Take note that, in terms of air sealing and insulation, it is best to insulate the vent or duct at the point where it exits the conditioned space for an unconditioned space. Sometimes, this may be a ceiling into an unconditioned attic.
Here, we'll cover how to access the range hood vent opening from outside of a wall, from inside of a wall, in an attic, and in a roof.
Outside of a Wall
As mentioned above, accessing your vent from an outside wall is by far the least labor-intensive option. However, if your vent is not easily accessible and you have to use a ladder, proceed with caution and be sure to get an assistant to hold the ladder steady.
Once you reach the vent, there is generally a cover of some sort that you can remove either with a screwdriver or a pry bar. If you have to use a prybar, be careful not to damage the cover itself or the surrounding siding.
Once the cover is removed, you should have at least a small amount of access to around the vent. Fortunately, this small amount of access is all you need to add the insulation.
Inside of a Wall
Accessing the range hood vent from inside of a wall first involves locating exactly where the vent exits the home. In most cases, this is either directly behind the hood or above the hood in the back of a cabinet.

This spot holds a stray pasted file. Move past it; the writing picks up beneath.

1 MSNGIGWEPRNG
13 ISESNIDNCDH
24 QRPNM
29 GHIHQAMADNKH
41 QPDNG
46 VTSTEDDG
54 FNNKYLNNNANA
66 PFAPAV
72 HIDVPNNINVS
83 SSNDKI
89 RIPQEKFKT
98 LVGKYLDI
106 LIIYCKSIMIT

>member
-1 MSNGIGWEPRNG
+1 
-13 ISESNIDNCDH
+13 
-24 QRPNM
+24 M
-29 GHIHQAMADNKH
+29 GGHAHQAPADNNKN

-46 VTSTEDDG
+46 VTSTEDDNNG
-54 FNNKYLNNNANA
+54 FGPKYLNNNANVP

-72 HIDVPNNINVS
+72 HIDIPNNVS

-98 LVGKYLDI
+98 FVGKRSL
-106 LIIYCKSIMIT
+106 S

Now, you will need to remove any appliances or objects that are obstructing your access to the vent opening.
If you have to remove the range hood itself, be very cautious and recruit an assistant to help with this sometimes heavy task. It involves removing any attachment brackets or screws and unhooking the power with an easy connect switch.
Often, you will want to only pull the hood out a small amount to gain access to the vent without actually removing the range hood's power. When you do this, you may be able to set the hood on a stool or other support while you perform the insulation.
If the vent is behind a cabinet, first attempt to remove the cabinet element and any covers that obstruct access to the vent opening. If this is not possible, you may have to use a small saw to cut your access. This is not the ideal method and is only advisable if the cut will be well hidden in a cabinet.